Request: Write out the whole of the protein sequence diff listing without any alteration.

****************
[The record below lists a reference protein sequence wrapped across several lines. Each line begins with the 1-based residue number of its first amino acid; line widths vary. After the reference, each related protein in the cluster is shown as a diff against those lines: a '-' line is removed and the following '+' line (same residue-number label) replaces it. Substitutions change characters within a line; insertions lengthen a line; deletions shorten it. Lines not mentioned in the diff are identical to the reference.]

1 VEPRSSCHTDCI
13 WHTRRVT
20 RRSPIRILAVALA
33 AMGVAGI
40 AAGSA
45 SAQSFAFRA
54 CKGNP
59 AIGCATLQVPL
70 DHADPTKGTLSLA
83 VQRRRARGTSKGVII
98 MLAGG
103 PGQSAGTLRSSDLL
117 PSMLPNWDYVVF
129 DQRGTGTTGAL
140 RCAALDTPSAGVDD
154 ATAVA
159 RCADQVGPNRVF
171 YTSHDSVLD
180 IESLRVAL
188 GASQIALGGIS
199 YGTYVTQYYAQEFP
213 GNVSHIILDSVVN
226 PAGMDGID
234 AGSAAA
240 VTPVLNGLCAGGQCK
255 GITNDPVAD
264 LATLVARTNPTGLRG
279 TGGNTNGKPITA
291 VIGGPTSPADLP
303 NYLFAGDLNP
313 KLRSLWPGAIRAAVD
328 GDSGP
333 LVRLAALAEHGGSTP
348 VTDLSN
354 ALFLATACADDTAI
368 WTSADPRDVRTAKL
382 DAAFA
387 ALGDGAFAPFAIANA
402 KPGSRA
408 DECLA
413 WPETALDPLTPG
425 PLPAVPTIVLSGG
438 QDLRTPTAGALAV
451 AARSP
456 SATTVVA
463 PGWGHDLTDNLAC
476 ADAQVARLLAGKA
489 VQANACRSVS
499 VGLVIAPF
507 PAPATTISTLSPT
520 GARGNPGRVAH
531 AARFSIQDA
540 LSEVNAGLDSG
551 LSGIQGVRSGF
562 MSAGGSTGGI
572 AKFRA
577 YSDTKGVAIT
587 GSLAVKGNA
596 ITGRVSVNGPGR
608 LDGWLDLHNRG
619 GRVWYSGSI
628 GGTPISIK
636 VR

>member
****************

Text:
[The record below lists a reference protein sequence wrapped across several lines. Each line begins with the 1-based residue number of its first amino acid; line widths vary. After the reference, each related protein in the cluster is shown as a diff against those lines: a '-' line is removed and the following '+' line (same residue-number label) replaces it. Substitutions change characters within a line; insertions lengthen a line; deletions shorten it. Lines not mentioned in the diff are identical to the reference.]

1 VEPRSSCHTDCI
13 WHTRRVT
20 RRSPIRILAVALA
33 AMGVAGI
40 AAGSA
45 SAQSFAFRA
54 CKGNP
59 AIGCATLQVPL
70 DHADPTKGTLSLA
83 VQRRRARGTSKGVII
98 MLAGG
103 PGQSAGTLRSSDLL
117 PSMLPNWDYVVF
129 DQRGTGTTGAL
140 RCAALDTPSAGVDD
154 ATAVA
159 RCADQVGPNRVF
171 YTSHDSVLD
180 IESLRVAL
188 GASQIALGGIS
199 YGTYVTQYYAQEFP
213 GNVSHIILDSVVN
226 PAGMDGID
234 AGSAAA
240 VTPVLNGLCAGGQCK
255 GITNDPVAD
264 LATLVARTNPTGLRG
279 TGGNTNGKPITA
291 VIGGPTSPADLP
303 NYLFAGDLNP
313 KLRSLWPGAIRAAVD
328 GDSGP
333 LVRLAALAEHGGSTP
348 VTDLSN
354 ALFLATACADDTAI
368 WTSADPRDVRTAKL
382 DAAFA
387 ALGDGAFAPFAIANA
402 KPGSRA
408 DECLA
413 WPETALDPLTPG
425 PLPAVPTIVLSGG
438 QDLRTPTAGALAV
451 AARSP
456 SATTVVA
463 PGWGHDLTDNLAC
476 ADAQVARLLAGKA
489 VQANACRSVS
499 VGLVIAPF
507 PAPATTISTLSPT
520 GARGNPGRVAH
531 AARFSIQDA
540 LSEVNAGLDSG
551 LSGIQGVRSGF
562 MSAGGSTGGI
572 AKFRA
577 YSDTKGVAIT
587 GSLAVKGNA
596 ITGRVSVNGPGR
608 LDGWLDLHNRG
619 GRVWYSGSI
628 GGTPISIK
636 VR

>member